Slovakia’s Eastring suffers delays, the interconnector with Poland moves on.
Eustream, the Slovak gas transmission system operator, speaks rarely. On 8 November 2016, it announced that it applied for European grants to co-finance the construction of the Slovak-Polish interconnector and the feasibility study for the pipeline Eastring.
Both projects are part of the much-needed North-South corridor in Central and Eastern Europe. The region has long suffered from the one-way East-West oriented infrastructure making it dependent on one supplier. Vertical gas interconnections give access to new sources and, by consequence, to better prices, ultimately increasing energy security.
Yet, the specific projects do not always progress swiftly or, once built, are not used as planned.
Eastring was first presented at the Central European Energy Conference in December 2014.
It has since won political support in Bratislava and Brussels as a bidirectional pipeline connecting Central Europe and the Balkans, the former to potentially new resources and the latter to the gas hubs in Western Europe.
But it has already suffered delays. As the website Energia.sk correctly noted, Eastring’s initial commissioning was scheduled for 2018. Today, the goal is 2022 for the capacity of 20 BCM/year and 2026 for the scaling up to 40 BCM/year, Bulgartransgaz revealed to Energia.sk.
Eustream has already signed three memoranda bilateral with Bulgarian partners, but none with the Romanian ones. The project now must compete with other infrastructural projects, most recently with the revived Turk Stream.
The Slovak-Hungarian interconnector has already been launched (back in 2015), but it has a different problem.
It has repeatedly suffered the lack of use.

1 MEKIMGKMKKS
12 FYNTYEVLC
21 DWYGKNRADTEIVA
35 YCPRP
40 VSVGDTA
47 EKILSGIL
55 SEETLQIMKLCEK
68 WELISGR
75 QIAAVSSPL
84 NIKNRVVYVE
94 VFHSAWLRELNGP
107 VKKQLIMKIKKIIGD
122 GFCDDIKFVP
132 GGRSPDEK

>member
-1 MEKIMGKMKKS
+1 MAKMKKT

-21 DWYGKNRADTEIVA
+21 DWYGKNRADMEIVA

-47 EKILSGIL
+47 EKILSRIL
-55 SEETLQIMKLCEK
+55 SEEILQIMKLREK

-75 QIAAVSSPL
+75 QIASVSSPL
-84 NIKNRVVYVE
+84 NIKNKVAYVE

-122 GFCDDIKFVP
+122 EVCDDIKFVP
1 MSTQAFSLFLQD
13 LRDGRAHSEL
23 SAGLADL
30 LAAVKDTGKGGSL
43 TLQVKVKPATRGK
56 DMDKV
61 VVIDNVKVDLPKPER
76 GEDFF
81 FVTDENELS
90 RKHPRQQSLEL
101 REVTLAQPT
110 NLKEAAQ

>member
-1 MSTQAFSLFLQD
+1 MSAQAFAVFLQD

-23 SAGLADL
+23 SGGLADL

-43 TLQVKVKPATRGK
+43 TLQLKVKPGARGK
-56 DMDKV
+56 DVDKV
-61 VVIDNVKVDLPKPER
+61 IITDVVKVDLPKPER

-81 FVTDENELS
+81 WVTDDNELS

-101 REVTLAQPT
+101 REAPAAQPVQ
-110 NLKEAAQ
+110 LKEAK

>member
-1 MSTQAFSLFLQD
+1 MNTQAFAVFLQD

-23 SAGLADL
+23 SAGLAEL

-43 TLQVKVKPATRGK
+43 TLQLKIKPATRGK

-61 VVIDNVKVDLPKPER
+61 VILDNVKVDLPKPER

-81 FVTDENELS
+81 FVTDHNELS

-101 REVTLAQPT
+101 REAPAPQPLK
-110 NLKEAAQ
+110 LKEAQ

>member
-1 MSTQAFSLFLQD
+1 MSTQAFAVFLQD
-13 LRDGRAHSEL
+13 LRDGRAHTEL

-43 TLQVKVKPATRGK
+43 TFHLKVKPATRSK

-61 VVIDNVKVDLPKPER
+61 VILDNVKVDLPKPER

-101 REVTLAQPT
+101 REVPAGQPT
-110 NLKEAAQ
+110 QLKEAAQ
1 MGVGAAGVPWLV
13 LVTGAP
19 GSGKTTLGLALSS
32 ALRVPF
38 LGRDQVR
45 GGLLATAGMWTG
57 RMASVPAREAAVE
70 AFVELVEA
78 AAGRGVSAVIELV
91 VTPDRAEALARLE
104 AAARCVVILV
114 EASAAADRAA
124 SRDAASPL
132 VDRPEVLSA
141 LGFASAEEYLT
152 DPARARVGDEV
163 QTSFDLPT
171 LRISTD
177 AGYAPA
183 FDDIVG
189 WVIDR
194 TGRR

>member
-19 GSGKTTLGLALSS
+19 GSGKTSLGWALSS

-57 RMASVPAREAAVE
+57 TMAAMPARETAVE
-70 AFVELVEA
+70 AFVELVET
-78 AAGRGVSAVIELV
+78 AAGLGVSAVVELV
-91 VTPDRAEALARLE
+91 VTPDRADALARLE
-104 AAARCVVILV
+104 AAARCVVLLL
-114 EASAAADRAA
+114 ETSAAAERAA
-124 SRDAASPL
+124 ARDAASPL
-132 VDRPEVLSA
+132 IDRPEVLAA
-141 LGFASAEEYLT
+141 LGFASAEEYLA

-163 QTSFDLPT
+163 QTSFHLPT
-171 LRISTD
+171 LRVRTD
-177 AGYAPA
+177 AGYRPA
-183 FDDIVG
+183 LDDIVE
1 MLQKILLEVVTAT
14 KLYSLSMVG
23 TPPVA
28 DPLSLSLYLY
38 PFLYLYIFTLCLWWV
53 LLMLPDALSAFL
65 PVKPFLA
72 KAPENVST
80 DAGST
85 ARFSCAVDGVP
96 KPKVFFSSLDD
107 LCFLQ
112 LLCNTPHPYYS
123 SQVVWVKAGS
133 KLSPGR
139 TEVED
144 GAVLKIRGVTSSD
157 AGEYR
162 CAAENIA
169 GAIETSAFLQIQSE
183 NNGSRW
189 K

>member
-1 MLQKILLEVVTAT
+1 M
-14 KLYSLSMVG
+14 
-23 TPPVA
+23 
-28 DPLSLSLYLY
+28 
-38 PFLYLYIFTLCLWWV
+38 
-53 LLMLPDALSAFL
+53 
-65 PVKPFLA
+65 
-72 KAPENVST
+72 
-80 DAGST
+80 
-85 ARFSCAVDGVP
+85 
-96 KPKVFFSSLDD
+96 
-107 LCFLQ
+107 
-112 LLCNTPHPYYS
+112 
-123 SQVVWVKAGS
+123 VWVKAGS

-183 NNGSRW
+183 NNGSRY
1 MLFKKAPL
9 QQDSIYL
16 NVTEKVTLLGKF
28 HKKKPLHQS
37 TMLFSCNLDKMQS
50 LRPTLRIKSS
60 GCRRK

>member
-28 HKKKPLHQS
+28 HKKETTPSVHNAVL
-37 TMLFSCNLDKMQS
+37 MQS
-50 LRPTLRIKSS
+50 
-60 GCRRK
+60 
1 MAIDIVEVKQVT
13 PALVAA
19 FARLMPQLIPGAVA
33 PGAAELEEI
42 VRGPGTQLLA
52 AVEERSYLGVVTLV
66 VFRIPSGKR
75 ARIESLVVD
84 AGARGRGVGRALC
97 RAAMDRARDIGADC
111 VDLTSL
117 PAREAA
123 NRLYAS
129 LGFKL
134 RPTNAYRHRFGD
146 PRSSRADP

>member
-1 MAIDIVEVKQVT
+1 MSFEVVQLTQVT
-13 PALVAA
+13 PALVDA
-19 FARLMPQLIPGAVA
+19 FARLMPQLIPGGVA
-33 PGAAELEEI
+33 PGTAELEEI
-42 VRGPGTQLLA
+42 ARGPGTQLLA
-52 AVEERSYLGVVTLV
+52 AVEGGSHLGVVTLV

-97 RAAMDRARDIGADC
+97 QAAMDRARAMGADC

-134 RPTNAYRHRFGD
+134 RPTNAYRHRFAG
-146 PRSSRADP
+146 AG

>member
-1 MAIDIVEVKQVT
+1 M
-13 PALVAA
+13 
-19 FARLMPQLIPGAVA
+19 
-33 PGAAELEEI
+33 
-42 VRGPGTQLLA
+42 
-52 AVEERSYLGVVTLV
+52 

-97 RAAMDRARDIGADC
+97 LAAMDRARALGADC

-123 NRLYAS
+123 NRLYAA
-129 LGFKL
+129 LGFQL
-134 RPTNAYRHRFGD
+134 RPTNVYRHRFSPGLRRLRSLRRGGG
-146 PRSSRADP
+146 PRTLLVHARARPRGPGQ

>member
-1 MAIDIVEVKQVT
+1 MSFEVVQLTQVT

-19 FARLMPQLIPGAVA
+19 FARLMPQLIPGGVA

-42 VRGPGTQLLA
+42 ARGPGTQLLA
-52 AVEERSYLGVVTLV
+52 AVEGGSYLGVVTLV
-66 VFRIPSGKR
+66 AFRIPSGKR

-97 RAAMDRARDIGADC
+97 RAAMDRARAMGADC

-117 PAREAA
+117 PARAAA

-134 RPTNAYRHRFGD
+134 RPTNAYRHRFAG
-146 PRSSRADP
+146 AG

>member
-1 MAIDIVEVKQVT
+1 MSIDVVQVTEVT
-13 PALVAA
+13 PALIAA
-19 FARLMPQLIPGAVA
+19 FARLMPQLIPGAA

„This project will contribute to increasing the security of the gas supply in Hungary and Slovakia in particular, but also to the wider region. It will enable solidarity... while also contributing to the diversification of gas supply sources,“ reads a European Commission memo on the project from 2013. The EU funded the construction.
There is hope the pipeline would be used more once the Slovak-Polish interconnector is built.
That is actually a project that has not officially suffered delays as of yet.
The Slovak-Polish interconnector would give Slovakia access to the gas from the recently launched LNG terminal in Świnoujście, Poland. And vice-versa, it would allow the flow of gas from the terminal further south, to Hungary and the Balkans.
The commissioning of the common project by Eustream and Gaz-System is scheduled for 2019. “On time,” it reads in the summer review of the Projects of Common Interest (PCI) by the Agency for the Cooperation of Energy Regulators (ACER).
The report also concludes that Slovakia hosts only two gas PCIs, whereas it may be impacted by further 11. In the EU, it is highest disproportion. Bratislava’s interest in building working interconnections cannot be more obvious.